Erin has over 10 years of experience working in environmental sciences, including research in university labs, as a consultant, and now as a Water and Fish Program researcher.
How did you get into science?
I disregarded all advice from my parents and teachers and, despite being a strong student in biology and chemistry, went straight from high school into a diploma program in travel and tourism. I don’t think it was a surprise to anyone that I only worked in the industry for about 6 months before picking up a U of A calendar to search for different program options.
I ended up doing a BSc in general biological sciences since I liked the flexibility that it offered: I did a minor in earth sciences, taking as many GIS courses as I could, and courses like soils and hydrology.
I think when I got really excited about environmental science in particular, and when I started to understand the possibilities that were out there for me, was during my time working as an undergraduate research assistant in the Soil Biogeochemistry Lab (side note: this lab is led by Sylvie Quideau, an amazing female scientist!).
Between 2007 and 2018, I tried on a lot of different hats – working in labs, working as an environmental consultant/analyst, spending a season living out what I thought was my dream job as a park ranger, working in environmental education, outreach, and stewardship – until I realized that what I was really interested in was water. I should have figured this out sooner, considering my life outside of work mostly revolved around all things water: paddling, skiing, fishing…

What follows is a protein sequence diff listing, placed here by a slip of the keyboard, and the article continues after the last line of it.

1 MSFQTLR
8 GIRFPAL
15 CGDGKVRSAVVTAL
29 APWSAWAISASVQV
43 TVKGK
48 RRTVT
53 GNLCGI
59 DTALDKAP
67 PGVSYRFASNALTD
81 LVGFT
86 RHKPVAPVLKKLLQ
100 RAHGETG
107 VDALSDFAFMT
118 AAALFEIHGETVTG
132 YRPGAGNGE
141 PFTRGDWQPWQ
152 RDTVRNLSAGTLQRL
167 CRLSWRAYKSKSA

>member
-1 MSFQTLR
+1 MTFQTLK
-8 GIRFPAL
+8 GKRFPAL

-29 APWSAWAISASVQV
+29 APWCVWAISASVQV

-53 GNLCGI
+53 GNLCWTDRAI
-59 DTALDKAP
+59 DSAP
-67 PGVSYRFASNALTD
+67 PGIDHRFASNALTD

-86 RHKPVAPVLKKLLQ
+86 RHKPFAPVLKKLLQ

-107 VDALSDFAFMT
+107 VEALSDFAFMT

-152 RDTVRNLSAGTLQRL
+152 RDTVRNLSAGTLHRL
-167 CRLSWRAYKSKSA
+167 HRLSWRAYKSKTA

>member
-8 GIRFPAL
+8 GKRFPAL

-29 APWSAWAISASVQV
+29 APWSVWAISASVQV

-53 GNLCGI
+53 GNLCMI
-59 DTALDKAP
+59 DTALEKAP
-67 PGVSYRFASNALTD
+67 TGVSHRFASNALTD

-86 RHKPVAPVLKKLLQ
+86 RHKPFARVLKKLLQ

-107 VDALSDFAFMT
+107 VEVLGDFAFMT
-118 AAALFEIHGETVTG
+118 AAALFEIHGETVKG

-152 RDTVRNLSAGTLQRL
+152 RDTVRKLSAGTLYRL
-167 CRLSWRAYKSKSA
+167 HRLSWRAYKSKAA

The rest is recent history! Within a few months of applying for a temporary job as a watershed science field assistant, I was back at the U of A, this time starting a MSc program in Water and Land Resources, and joined the Water Program in April 2020.
What do you like about your work?
At the top of my list are the possibilities to try new things or work on different projects, and the opportunities to keep learning. I’ve learned something new from every job that I’ve had, and the breadth of my experience has served me well in graduate school and in my new career.
What’s hard about your job?
I do experience impostor syndrome, a lack of confidence that holds back me, and a lot of women in any discipline. It’s certainly kept me from reaching for certain roles, from sharing my professional opinions, and has even kept me from “owning” my successes or taking credit for jobs well done.
However, I’ve been incredibly lucky in that I’ve had great role models and mentors – female and male alike – who have helped me see that I have some really valuable strengths, that I’m probably not the dumbest person in the room (we all just bring something different to the table), and that failures are mostly just learning through experience and don’t define my worth as a scientist or professional.
What’s something you’re excited for?
I’m really looking forward to travelling back to some of my favorite places that I visited while sampling resource roads across Canada for my master’s research!